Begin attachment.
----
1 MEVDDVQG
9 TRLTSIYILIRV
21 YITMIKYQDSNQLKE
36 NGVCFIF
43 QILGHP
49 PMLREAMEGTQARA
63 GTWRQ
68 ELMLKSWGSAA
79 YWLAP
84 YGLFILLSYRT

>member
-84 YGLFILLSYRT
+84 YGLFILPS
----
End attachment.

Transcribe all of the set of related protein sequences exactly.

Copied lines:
1 MEVDDVQG
9 TRLTSIYILIRV
21 YITMIKYQDSNQLKE
36 NGVCFIF
43 QILGHP
49 PMLREAMEGTQARA
63 GTWRQ
68 ELMLKSWGSAA
79 YWLAP
84 YGLFILLSYRT

>member
-84 YGLFILLSYRT
+84 YGLFILPS